The introduction of the commercial to residential planning changes should in theory help to provide more new homes across the country, while addressing the issue of empty office blocks which cannot be let. With councils previously not particularly keen on such a change of use, many applications were denied unless developers could prove that the building had been properly marketed for years without any interest. Now, many of these redundant office buildings appear to have a greater value, but as always, there are pitfalls that should be considered.
While planning permission might not be required, developers will find that they are still required to deal with the Planning Authority where the ‘Prior Approval Regime’ is concerned. Here the Local Authority can request additional information in support of the change of use to residential which will mainly be related to the impact on transport, safety hazard zones, flood risk areas and land contamination. So if the property sits within one of these risky areas, they may find that the automatic consent is not quite so forthcoming.
Secondly, planning consent is still required for any proposed external alterations and with many of these empty office blocks requiring an external facelift, developers may find this mired in red tape. Of course, the Government’s focus on getting the property market moving is commendable and the recent introduction of the Funding for Lending and Help to Buy initiatives are having a positive effect on the residential market. However, with lending such a core consideration, it’s concerning to note that some banks consider these homes risky and may not grant mortgages as a result.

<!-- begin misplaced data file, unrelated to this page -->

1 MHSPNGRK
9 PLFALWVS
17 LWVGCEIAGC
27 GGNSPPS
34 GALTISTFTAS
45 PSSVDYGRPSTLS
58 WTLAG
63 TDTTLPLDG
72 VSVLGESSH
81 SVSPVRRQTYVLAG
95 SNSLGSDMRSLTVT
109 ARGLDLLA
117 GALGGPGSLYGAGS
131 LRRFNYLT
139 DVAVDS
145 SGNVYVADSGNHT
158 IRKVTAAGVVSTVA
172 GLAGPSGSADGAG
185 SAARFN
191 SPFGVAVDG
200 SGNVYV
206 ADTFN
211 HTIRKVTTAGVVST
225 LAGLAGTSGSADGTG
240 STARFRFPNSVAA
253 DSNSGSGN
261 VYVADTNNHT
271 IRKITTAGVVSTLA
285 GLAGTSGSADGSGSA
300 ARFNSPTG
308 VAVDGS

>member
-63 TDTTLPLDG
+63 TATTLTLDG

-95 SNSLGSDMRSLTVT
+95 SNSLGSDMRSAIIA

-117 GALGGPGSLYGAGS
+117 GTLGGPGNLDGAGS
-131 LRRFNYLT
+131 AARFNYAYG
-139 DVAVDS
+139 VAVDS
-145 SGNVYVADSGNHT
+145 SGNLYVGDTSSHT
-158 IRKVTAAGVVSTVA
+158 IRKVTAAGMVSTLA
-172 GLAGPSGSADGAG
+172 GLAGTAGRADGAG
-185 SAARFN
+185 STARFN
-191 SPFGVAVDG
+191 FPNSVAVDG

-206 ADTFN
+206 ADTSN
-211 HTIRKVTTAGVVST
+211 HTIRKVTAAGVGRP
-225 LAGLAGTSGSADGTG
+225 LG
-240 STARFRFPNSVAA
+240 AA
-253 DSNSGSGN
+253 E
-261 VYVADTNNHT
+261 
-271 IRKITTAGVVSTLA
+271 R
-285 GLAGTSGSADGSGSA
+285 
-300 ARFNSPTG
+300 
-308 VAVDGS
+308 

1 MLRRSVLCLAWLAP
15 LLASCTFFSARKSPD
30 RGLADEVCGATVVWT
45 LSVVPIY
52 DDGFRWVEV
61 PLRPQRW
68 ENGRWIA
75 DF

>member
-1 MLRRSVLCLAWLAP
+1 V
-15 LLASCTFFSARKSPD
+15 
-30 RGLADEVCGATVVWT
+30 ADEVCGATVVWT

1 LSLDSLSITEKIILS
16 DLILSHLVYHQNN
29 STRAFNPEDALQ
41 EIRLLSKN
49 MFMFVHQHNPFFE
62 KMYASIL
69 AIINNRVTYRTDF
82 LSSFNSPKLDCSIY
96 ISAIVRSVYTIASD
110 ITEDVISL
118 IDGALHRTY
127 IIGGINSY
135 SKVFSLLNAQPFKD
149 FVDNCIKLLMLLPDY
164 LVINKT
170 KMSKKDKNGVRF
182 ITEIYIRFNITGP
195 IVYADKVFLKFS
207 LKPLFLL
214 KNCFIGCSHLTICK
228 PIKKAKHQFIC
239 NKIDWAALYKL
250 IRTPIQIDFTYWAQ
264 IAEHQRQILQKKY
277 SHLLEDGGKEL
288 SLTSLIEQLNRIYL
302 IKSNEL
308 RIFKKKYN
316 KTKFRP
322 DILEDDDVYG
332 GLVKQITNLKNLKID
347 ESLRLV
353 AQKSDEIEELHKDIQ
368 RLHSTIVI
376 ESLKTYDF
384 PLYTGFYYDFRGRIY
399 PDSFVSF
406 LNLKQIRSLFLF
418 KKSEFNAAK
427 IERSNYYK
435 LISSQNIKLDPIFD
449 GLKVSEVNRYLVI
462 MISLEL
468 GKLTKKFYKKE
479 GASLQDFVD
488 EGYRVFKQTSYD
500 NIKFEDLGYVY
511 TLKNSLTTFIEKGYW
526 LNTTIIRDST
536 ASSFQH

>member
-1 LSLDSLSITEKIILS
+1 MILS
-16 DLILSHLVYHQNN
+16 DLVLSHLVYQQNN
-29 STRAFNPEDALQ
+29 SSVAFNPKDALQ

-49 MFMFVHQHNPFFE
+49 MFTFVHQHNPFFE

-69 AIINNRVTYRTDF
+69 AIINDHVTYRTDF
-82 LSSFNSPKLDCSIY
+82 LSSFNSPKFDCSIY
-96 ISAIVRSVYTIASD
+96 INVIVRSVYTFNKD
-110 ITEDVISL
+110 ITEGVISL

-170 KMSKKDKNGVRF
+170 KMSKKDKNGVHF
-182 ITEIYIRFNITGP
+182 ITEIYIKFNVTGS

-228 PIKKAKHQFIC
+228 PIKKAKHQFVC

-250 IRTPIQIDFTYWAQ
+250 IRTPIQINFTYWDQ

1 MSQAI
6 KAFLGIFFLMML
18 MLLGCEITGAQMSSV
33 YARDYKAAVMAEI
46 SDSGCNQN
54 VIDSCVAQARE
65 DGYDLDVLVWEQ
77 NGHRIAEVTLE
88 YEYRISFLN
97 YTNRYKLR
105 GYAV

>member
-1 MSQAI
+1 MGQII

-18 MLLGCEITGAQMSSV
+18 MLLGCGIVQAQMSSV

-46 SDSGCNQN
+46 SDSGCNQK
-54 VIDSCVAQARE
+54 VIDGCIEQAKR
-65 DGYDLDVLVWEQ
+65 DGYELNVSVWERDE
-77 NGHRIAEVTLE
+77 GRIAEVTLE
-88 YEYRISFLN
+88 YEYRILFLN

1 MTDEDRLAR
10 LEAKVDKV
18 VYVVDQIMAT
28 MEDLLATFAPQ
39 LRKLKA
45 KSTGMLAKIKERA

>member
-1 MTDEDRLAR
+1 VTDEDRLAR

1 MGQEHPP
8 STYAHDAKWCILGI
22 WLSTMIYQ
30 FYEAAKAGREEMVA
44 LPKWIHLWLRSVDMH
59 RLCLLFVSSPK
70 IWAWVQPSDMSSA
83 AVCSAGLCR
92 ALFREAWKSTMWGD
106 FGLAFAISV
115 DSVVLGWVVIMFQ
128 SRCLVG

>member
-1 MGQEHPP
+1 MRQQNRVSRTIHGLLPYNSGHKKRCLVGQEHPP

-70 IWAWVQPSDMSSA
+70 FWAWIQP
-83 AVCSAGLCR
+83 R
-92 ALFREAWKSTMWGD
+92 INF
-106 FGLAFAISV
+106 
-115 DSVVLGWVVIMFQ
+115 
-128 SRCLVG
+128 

For councils, the new rules could potentially spell bad news. No longer will they find themselves on the receiving end of Section 106 funding which was previously a condition of planning permission.
Without this funding we’ll likely see a negative impact on local infrastructure and public services which are already stretched from government cost saving measures. Social and low cost housing, which were also conditions of the planning consent for high density schemes, will also suffer. Developers have never been keen on the inclusion of such housing and without it being a necessity they will likely provide a residential mix of their own making.
Finally and perhaps most importantly for the commercial office market is that the reduction in offices could result in less employment opportunities and permanent loss of employment land in the Boroughs concerned. By reducing office supply we’ll likely see an increase in rents on the remaining office blocks.
While the overall initiative seems to be a positive one, brought about as a result of listening to what housebuilders need to get the market moving, the changes were not supported by most councils and it remains to be seen what effect these new regulations will have over the next few years.